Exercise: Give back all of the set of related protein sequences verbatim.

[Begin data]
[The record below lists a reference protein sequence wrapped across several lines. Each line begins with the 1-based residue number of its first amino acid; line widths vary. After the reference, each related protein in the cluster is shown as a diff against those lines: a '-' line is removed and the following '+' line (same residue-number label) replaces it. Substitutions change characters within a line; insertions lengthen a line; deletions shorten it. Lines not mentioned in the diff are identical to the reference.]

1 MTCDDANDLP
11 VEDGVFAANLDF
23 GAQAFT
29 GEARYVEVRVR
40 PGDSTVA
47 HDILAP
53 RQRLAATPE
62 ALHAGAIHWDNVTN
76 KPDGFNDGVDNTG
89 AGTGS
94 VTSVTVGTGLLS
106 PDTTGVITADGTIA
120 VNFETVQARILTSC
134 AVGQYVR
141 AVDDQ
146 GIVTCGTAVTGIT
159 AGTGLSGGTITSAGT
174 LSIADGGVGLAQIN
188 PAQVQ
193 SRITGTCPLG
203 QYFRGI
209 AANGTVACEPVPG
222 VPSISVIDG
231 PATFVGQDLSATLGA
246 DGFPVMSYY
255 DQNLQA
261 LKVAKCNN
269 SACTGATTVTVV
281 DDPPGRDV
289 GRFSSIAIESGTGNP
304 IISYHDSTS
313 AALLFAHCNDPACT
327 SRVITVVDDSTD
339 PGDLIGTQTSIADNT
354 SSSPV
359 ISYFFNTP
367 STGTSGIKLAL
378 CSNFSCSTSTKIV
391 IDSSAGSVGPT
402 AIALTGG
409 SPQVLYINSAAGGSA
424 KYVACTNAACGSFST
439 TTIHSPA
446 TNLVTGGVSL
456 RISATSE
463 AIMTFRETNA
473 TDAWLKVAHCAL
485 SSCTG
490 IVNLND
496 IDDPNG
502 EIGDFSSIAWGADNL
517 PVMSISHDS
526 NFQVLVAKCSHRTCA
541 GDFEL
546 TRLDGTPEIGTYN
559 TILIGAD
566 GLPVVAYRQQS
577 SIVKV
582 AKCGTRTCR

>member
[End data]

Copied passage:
[The record below lists a reference protein sequence wrapped across several lines. Each line begins with the 1-based residue number of its first amino acid; line widths vary. After the reference, each related protein in the cluster is shown as a diff against those lines: a '-' line is removed and the following '+' line (same residue-number label) replaces it. Substitutions change characters within a line; insertions lengthen a line; deletions shorten it. Lines not mentioned in the diff are identical to the reference.]

1 MTCDDANDLP
11 VEDGVFAANLDF
23 GAQAFT
29 GEARYVEVRVR
40 PGDSTVA
47 HDILAP
53 RQRLAATPE
62 ALHAGAIHWDNVTN
76 KPDGFNDGVDNTG
89 AGTGS
94 VTSVTVGTGLLS
106 PDTTGVITADGTIA
120 VNFETVQARILTSC
134 AVGQYVR
141 AVDDQ
146 GIVTCGTAVTGIT
159 AGTGLSGGTITSAGT
174 LSIADGGVGLAQIN
188 PAQVQ
193 SRITGTCPLG
203 QYFRGI
209 AANGTVACEPVPG
222 VPSISVIDG
231 PATFVGQDLSATLGA
246 DGFPVMSYY
255 DQNLQA
261 LKVAKCNN
269 SACTGATTVTVV
281 DDPPGRDV
289 GRFSSIAIESGTGNP
304 IISYHDSTS
313 AALLFAHCNDPACT
327 SRVITVVDDSTD
339 PGDLIGTQTSIADNT
354 SSSPV
359 ISYFFNTP
367 STGTSGIKLAL
378 CSNFSCSTSTKIV
391 IDSSAGSVGPT
402 AIALTGG
409 SPQVLYINSAAGGSA
424 KYVACTNAACGSFST
439 TTIHSPA
446 TNLVTGGVSL
456 RISATSE
463 AIMTFRETNA
473 TDAWLKVAHCAL
485 SSCTG
490 IVNLND
496 IDDPNG
502 EIGDFSSIAWGADNL
517 PVMSISHDS
526 NFQVLVAKCSHRTCA
541 GDFEL
546 TRLDGTPEIGTYN
559 TILIGAD
566 GLPVVAYRQQS
577 SIVKV
582 AKCGTRTCR

>member